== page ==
A Contract may be invalid for a number of technical or practical reasons but what of a contract that is completely valid according to normal contractual requirements but it is nevertheless void? This can happen with the contractual doctrine against illegality.
Illegality often comes from a conflict between the terms of the contract and legislation. Or, it can come from a conflict between contract and public policy.
- A Contract or Deed agrees that in return for a sum of money, a sacked worker grants a release to the ex-employer in respect of dismissal or injury claims. Void – workers’ compensation legislation makes it illegal to contract out of or waive statutory rights to an injury claim without certain official consents.
- A contract allows the buyer of a house to purchase over time, in instalments. Void – land sale legislation makes this illegal.
- A contract provides additional salary to a worker in return for waiver of certain penalty rates, overtime etc. Void – Fair Work legislation makes this illegal.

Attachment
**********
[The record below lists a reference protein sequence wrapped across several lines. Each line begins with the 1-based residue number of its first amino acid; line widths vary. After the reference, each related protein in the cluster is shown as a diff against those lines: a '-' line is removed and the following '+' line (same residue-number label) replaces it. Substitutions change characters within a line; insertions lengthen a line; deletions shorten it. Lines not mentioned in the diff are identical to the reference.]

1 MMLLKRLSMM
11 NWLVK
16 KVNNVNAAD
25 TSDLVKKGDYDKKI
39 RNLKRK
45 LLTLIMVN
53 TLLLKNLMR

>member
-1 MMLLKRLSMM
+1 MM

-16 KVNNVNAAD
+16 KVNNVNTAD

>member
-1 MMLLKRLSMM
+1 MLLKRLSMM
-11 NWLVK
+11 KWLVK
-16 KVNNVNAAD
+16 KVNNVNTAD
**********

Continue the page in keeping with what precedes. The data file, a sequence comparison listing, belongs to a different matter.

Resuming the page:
- A contract document records a loan agreement but an unwritten ‘side deal’ sets terms for interest payments ‘under the table’. Void – contrary to public policy as a conspiracy to defraud a third party and prohibited under Tax Assessment legislation.
- Jack agrees with Carlos to sell Carlos certain supplies in bulk. However, Carlos is an official of the Government of Ruritania, with whom Australia is at war. Void – the contract whilst perfectly valid per se is illegal under Defence legislation and against public policy.
There are many other examples of Contracts or Deeds that would otherwise be perfectly valid and binding upon the parties. The key point is that drawing a contract needs general legal skills and knowledge, not just an understanding of the rules of formation of contracts.
For further information please contact Peter on 8362 6400 or email Peter Jakobsen. Join our mailing list to receive updates and advice on current issues.